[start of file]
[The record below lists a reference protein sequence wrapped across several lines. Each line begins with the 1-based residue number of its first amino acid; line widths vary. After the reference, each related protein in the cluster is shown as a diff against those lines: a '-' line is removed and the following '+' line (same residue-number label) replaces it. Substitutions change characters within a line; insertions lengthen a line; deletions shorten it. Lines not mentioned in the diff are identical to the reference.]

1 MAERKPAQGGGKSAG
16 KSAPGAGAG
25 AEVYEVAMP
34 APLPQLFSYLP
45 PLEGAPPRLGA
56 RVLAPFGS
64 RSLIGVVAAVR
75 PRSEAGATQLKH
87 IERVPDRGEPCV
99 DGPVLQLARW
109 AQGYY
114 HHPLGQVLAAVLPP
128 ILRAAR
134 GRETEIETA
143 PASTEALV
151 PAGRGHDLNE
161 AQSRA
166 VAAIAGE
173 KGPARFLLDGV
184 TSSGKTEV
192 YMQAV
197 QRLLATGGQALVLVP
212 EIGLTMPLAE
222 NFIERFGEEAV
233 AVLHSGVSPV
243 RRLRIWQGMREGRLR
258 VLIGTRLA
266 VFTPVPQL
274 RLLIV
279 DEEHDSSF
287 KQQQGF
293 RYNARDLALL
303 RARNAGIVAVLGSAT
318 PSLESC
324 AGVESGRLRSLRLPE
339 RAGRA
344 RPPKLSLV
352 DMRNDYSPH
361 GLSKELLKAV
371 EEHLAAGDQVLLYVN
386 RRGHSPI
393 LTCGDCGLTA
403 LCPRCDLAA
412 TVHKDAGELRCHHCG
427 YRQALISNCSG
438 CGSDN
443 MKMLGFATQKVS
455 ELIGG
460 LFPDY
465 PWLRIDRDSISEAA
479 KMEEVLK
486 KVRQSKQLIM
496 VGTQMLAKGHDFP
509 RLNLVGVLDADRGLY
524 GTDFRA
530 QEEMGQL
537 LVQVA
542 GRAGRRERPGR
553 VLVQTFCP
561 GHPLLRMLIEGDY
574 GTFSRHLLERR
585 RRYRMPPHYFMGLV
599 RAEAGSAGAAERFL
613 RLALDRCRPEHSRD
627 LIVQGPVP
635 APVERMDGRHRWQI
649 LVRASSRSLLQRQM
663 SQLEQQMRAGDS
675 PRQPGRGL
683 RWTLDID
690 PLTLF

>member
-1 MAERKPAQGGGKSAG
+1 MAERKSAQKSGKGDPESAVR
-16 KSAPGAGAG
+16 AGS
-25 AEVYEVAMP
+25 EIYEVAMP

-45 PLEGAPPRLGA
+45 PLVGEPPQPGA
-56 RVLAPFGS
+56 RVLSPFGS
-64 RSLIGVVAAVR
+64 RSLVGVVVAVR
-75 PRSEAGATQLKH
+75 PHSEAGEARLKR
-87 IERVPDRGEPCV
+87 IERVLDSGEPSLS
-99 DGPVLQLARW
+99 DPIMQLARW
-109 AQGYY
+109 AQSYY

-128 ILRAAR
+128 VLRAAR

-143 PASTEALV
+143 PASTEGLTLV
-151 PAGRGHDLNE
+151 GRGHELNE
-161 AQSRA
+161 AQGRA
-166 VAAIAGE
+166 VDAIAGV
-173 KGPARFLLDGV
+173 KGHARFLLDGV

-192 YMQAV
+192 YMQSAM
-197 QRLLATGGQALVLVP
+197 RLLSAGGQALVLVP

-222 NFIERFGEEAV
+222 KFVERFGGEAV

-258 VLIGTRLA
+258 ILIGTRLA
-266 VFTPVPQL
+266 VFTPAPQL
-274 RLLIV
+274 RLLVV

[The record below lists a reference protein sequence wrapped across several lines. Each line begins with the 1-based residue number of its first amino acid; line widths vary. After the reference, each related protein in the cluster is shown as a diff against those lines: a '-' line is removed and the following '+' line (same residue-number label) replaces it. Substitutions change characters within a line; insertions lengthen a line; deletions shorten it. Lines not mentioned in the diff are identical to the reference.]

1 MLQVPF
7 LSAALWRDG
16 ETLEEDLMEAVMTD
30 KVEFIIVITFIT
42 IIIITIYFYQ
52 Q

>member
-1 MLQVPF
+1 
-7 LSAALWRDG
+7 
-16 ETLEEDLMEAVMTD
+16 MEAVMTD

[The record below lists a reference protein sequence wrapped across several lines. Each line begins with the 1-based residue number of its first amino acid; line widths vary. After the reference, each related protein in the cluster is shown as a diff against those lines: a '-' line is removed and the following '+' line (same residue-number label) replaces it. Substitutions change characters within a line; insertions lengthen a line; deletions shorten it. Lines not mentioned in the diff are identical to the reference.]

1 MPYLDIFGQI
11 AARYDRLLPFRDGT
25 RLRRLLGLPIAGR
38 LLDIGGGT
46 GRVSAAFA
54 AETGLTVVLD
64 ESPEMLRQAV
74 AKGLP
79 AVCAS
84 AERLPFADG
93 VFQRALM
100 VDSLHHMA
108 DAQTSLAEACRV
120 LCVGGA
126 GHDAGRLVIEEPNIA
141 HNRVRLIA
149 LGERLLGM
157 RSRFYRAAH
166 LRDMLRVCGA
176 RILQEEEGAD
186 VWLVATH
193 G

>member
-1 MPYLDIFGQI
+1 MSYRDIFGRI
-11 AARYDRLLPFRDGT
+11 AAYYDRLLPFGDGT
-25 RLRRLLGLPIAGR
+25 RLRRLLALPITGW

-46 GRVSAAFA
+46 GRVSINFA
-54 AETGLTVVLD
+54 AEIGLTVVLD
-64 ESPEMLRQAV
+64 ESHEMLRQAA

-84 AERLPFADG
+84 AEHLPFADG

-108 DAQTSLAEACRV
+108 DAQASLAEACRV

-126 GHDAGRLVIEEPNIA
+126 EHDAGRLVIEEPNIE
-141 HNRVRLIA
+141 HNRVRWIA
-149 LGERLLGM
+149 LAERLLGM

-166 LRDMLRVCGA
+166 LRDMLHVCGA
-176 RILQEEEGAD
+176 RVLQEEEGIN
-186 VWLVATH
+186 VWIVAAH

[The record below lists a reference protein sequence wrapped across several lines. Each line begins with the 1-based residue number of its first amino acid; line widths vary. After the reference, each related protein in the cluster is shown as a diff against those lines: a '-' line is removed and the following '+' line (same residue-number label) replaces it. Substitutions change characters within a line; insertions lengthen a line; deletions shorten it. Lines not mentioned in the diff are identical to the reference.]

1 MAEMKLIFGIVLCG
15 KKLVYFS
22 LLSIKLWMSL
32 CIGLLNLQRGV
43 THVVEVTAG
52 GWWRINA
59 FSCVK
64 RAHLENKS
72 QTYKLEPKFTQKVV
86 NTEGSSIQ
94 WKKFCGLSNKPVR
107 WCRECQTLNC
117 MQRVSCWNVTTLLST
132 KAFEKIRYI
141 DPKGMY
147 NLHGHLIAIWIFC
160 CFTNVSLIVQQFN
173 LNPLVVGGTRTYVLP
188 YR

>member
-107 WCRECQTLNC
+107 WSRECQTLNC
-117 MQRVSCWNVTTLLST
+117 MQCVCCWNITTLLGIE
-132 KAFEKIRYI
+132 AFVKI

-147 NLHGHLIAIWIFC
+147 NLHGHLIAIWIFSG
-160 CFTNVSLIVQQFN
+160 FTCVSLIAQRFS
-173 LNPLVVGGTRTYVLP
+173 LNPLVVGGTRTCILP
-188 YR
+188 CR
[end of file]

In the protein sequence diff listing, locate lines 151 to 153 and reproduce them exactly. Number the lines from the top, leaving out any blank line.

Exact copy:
166 LRDMLRVCGA
176 RILQEEEGAD
186 VWLVATH